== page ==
A systematic retrieval analysis of secondary eclipse spectra. I. A comparison of atmospheric retrieval techniques

Michael R. Line, Aaron S. Wolf, Xi Zhang, Heather Knutson, Joshua A. Kammer, Elias Ellison, Pieter Deroo, Dave Crisp, Yuk L. Yung

Research output: Contribution to journalArticlepeer-review

237 Scopus citations


Exoplanet atmosphere spectroscopy enables us to improve our understanding of exoplanets just as remote sensing in our own solar system has increased our understanding of the solar system bodies. The challenge is to quantitatively determine the range of temperatures and molecular abundances allowed by the data, which is often difficult given the low information content of most exoplanet spectra that commonly leads to degeneracies in the interpretation. A variety of spectral retrieval approaches have been applied to exoplanet spectra, but no previous investigations have sought to compare these approaches. We compare three different retrieval methods: optimal estimation, differential evolution Markov chain Monte Carlo, and bootstrap Monte Carlo on a synthetic water-dominated hot Jupiter. We discuss expectations of uncertainties in abundances and temperatures given current and potential future observations. In general, we find that the three approaches agree for high spectral resolution, high signal-to-noise data expected to come from potential future spaceborne missions, but disagree for low-resolution, low signal-to-noise spectra representative of current observations. We also compare the results from a parameterized temperature profile versus a full classical Level-by-Level approach and discriminate in which situations each of these approaches is applicable. Furthermore, we discuss the implications of our models for the inferred C-to-O ratios of exoplanetary atmospheres. Specifically, we show that in the observational limit of a few photometric points, the retrieved C/O is biased toward values near solar and near one simply due to the assumption of uninformative priors.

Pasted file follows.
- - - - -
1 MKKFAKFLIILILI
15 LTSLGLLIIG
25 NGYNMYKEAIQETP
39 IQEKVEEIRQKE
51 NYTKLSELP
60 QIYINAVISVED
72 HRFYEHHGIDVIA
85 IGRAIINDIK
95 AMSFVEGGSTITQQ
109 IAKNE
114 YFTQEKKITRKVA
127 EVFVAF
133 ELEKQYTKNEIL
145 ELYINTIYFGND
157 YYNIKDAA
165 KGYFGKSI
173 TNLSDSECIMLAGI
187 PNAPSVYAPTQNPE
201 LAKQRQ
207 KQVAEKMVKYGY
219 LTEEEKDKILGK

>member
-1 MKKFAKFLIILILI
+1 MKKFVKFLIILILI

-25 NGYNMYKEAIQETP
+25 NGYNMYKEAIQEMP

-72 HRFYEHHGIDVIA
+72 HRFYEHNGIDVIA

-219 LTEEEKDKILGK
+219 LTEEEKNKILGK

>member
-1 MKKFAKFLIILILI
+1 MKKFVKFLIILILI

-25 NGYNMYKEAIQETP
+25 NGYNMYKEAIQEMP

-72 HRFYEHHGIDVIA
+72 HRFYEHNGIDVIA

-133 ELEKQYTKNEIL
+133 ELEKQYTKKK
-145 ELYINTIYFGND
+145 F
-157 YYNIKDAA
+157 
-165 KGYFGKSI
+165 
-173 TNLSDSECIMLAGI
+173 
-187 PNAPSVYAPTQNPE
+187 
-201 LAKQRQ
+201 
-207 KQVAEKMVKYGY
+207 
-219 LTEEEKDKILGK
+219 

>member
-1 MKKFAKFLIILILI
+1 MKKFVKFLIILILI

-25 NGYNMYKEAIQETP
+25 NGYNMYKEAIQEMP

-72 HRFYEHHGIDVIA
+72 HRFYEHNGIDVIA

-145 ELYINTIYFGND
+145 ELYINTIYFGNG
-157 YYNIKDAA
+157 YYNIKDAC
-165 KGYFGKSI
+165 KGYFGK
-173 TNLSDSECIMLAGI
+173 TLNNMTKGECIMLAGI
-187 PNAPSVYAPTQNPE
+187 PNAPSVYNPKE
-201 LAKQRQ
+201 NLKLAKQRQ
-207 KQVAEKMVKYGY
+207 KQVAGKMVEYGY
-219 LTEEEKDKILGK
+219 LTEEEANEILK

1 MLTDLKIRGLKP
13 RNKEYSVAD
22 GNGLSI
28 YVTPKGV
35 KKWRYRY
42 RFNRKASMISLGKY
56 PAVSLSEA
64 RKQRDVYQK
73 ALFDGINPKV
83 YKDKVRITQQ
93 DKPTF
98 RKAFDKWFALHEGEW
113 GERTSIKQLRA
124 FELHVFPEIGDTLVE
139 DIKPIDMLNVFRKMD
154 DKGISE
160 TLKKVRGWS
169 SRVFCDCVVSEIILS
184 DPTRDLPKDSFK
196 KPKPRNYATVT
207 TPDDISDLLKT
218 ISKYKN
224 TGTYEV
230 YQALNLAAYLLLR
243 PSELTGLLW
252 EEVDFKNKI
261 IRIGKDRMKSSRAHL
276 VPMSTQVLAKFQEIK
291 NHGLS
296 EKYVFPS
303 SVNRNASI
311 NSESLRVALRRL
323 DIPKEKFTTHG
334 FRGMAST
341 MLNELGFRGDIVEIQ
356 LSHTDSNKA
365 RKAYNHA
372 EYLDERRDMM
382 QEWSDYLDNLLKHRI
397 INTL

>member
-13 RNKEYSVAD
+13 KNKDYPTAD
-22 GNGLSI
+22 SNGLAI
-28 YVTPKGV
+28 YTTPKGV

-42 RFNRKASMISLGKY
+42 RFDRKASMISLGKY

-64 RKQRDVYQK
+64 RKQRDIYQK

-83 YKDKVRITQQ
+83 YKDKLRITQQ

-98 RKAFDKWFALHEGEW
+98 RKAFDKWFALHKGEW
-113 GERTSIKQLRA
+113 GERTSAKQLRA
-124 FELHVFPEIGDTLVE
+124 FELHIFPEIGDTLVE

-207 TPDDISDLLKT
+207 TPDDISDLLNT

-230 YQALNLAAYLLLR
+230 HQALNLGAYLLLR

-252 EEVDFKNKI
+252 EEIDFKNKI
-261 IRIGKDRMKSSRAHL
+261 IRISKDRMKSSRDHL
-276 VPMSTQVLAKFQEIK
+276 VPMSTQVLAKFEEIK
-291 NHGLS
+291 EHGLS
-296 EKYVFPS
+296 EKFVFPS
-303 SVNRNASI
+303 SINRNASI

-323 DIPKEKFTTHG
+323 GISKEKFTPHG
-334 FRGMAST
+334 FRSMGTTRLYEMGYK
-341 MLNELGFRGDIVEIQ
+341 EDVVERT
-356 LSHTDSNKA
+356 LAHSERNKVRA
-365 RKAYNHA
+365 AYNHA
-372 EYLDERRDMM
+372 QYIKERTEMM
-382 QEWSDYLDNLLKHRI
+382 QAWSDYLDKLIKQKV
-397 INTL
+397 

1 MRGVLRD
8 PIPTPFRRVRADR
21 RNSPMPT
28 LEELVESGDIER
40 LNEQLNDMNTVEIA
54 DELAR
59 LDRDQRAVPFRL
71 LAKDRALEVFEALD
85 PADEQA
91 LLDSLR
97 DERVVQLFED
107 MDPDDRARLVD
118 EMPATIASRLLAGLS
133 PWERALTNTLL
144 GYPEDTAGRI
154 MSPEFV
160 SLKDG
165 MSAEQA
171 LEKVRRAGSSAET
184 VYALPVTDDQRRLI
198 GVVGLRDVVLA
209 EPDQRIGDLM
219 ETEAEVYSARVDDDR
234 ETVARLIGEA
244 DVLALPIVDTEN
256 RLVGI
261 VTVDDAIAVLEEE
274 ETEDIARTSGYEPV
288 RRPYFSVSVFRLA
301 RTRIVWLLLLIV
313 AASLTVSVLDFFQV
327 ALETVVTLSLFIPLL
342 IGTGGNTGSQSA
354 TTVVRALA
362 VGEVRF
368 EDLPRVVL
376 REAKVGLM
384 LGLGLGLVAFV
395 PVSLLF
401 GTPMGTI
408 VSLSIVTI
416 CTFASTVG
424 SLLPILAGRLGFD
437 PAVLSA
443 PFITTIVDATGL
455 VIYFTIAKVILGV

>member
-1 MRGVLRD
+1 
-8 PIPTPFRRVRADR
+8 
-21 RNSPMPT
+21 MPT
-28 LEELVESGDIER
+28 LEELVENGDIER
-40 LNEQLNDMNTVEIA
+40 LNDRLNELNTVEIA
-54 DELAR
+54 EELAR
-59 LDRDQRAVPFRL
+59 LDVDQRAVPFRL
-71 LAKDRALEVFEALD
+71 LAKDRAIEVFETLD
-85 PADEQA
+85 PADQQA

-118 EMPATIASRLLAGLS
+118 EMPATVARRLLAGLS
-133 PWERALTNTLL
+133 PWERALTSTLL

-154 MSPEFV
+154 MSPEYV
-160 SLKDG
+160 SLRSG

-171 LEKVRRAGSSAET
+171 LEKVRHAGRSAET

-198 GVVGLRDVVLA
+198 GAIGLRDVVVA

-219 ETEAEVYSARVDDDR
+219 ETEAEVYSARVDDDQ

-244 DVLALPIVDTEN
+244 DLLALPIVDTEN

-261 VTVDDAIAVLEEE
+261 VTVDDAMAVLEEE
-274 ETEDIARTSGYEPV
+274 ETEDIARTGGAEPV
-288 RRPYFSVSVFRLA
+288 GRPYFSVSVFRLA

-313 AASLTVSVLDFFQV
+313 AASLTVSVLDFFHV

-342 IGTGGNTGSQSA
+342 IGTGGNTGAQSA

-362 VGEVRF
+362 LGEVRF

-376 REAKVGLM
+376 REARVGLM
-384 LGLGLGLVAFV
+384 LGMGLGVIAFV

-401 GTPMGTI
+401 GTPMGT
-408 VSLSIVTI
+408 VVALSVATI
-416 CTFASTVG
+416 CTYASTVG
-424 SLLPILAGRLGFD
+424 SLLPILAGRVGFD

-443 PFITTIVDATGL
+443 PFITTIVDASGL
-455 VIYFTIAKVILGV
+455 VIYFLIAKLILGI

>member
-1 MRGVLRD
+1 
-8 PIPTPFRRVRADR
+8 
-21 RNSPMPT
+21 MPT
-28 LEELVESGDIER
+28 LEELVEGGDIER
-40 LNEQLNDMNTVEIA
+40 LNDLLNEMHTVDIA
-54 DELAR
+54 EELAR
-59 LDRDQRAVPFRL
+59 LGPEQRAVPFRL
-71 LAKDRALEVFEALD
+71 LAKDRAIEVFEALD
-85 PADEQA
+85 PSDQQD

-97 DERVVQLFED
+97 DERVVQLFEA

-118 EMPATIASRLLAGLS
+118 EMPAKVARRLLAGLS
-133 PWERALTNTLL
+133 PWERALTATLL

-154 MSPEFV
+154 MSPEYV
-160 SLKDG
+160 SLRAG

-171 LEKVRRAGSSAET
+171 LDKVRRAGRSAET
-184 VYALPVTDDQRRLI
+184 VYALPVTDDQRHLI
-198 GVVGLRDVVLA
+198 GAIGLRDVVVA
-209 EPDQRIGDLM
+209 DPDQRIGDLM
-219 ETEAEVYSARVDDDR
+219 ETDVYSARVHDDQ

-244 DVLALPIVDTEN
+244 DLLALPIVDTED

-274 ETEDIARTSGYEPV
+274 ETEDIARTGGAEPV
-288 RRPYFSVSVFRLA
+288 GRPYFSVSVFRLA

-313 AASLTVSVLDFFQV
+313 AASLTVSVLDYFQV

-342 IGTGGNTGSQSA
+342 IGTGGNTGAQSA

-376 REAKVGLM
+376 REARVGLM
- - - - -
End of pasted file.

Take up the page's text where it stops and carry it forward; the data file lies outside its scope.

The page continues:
Original languageEnglish (US)
Article number137
JournalAstrophysical Journal
Issue number2
StatePublished - Oct 1 2013
Externally publishedYes


  • methods: data analysis
  • methods: statistical
  • planets and satellites: atmospheres
  • radiative transfer

ASJC Scopus subject areas

  • Astronomy and Astrophysics
  • Space and Planetary Science


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